Why you need to try floating

On Saturday my sister took part in a running festival and decided to treat herself to a float to recover. She also shouted me a float because she’s lovely and also because she thinks I’m completely incapable of switching off. I decided to ignore that fact because quite frankly, hearing about people running IS exhausting.

For those that think a float has something to do with horses, or sex, or both – you are wrong. Flotation Therapy is essentially a way of achieving deep relaxation by spending an hour lying in the darkness, suspended in a warm solution of Epsom salt.  Float tanks are also known as isolation tanks or sensory deprivation tanks and are supposed to provide an experience of ‘pure relaxation’.

Basically, they look like the prototype chamber for cryonic freezing that Mel Gibson climbs into during the movie ‘Forever Young’. Like Mel’s character Daniel, you climb into this capsule butt naked. Unlike Daniel, you only get an hour, not 50 years to relax.

Why you need to try floating

The theory is that with no pressure on any of your muscles and no distractions to your senses you can completely switch your mind off and relax, accelerating the benefits of meditation and allowing your muscles and body to heal. My sister promised me that an hour of floating was like four hours of perfect sleep.  But I think she read that off the website because she has a baby so let’s face it, she has no memory of what perfect sleep is really like.

You climb into the capsule, and you close the lid. It’s the closest I’m ever going to come to an intergalactic travel experience so I *may* have counted down in a NASA-ish way during the few seconds it took me to do this. I had wondered about feeling claustrophobic or trapped but since you can open the lid with a single finger, you just feel badass.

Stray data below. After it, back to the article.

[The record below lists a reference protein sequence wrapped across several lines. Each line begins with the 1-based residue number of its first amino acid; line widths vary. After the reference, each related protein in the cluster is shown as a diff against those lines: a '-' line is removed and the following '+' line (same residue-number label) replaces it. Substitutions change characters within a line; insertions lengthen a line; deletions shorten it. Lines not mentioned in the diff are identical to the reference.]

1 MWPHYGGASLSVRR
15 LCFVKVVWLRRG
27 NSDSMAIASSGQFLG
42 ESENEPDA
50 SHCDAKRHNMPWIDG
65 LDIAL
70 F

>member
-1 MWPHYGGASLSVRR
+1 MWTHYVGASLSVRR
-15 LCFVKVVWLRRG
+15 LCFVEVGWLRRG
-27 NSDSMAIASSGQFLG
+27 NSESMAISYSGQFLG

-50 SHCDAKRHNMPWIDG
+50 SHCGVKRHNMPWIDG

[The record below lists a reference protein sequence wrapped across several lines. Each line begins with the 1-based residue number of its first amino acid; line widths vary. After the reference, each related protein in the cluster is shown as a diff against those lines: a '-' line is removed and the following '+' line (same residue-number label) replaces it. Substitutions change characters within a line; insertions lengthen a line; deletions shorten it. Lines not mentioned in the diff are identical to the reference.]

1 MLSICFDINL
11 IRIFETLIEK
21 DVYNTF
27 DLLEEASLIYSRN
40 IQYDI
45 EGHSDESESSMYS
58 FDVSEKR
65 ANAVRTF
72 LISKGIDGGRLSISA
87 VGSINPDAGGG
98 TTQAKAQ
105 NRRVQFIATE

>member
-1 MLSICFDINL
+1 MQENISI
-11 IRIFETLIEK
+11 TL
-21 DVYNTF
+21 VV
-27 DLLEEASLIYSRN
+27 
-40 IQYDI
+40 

And then. You float.

For five minutes the music plays to allow you to settle. I thought they had forgotten to turn the music off because that five minutes seemed to go forever. But maybe that was because I was trying to work out what my comfortable position was. Arms by my side or arms behind my head? Relax my shoulders up or relax them down?  Okay, that feels comfortable.

Started deep breathing. I was actually feeling sleepy and mentally high-fiving myself because I was totally acing the whole thing, when a very large drop of condensation hit my face, scaring the bejeezus out of me and causing me to jerk my limbs violently into the side of the capsule. Made a mental note to tell the company to add ‘possibility of drop bears’ onto their website. Laughed at my own wit.

Tried smiling deliberately to see if I could evoke a sense of euphoria. My cheeks ached. Perhaps that what euphoria feels like.

Then the music stopped. I was floating in the pitch black with only my heart beat to listen to. Well kind of, I couldn’t hear it over the sound of my breathing to be honest because it turns out that I might actually breathe as loudly as I talk. Remembering I was there to relax I did some more deep breathing exercises.  I imagined all my limbs relaxing into nothing. All my worries being washed away. My mind was totally empty.